Carlos Quentin is back from the disabled list after missing the past three weeks with a shoulder injury, but he returns to a much more crowded White Sox lineup.
Quentin’s injury opened the door for 22-year-old rookie Dayan Viciedo, who’s hit .354 in 14 games since being called up. With the White Sox all but out of the playoff picture they seem unlikely to bench Viciedo and Alejandro De Aza isn’t sitting after batting .324 with a .930 OPS in 39 games.
That leaves Quentin to fight for playing time with Alex Rios, Adam Dunn, and Juan Pierre, with basically two open spots in the lineup for those four veterans. Two are left-handed hitters (Pierre, Dunn) and two are right-handed hitters (Rios, Quentin), so in theory manager Ozzie Guillen could form a pair of quasi-platoons. Or he could just bench Dunn and rotate the other three through two spots.
For today at least Quentin and Dunn are on the bench and Rios is at designated hitter.
Ken Rosenthal of The Athletic reports that there is a “one million percent” chance Yankees closer Aroldis Chapman will opt out once the season ends.
Just going by the math this makes perfect sense, of course.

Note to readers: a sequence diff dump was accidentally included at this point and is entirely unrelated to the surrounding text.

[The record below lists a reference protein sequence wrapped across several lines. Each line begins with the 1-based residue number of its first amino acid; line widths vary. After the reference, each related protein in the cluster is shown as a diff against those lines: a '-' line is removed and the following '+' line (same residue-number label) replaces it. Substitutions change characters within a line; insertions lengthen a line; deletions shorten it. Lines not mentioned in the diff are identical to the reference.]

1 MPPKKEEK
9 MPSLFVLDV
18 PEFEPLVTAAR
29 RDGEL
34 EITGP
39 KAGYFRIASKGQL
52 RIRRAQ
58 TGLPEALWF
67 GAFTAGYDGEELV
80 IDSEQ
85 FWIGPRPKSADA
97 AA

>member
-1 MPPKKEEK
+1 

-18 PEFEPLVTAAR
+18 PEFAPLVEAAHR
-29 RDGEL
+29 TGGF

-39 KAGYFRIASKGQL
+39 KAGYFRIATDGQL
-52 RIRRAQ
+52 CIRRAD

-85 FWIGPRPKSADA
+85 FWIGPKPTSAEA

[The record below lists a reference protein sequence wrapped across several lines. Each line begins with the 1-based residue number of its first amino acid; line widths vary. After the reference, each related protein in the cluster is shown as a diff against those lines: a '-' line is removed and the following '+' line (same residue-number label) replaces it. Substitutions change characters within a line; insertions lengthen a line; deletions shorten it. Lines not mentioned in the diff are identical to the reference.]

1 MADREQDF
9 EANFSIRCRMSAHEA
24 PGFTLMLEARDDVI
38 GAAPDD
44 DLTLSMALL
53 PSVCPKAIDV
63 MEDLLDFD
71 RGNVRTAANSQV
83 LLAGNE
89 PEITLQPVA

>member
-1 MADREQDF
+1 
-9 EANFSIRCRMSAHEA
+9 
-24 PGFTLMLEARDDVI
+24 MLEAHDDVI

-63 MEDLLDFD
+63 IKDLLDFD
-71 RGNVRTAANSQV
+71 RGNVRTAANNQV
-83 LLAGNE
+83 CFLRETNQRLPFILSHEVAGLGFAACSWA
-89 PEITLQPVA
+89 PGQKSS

Chapman signed a five-year, $86 million deal with the Yankees before the 2017 season. Pursuant to the terms of the deal he’ll make $15 million a year in 2020 and 2021 (he was given an $11 million signing bonus that was finished being paid out last year). This past season the qualifying offer was $17.9 million. Craig Kimbrel of the Cubs just signed a deal that will pay him $16 million in 2020, 2021, and 2022 (he’s making a prorated $16 million this year). Other top closer salaries at the moment include Kenley Jansen ($19,333,334); and Wade Davis ($18 million).
It’s fair to say that Chapman fits into that group and, I think it’s safe to say, more teams would take him than those guys if they were all freely available. As such, Chapman opting out to get more money makes all kinds of sense. Heck, opting out, getting slapped with a qualifying offer, accepting it and then hitting the market unencumbered after the 2020 season would stand him in better financial stead than if he didn’t opt-out in the first place.
The question is whether the Yankees will let it get that far or whether they’ll approach him to renegotiate the final couple of years on the deal or to add some years onto the back of it. If they’re smart they will.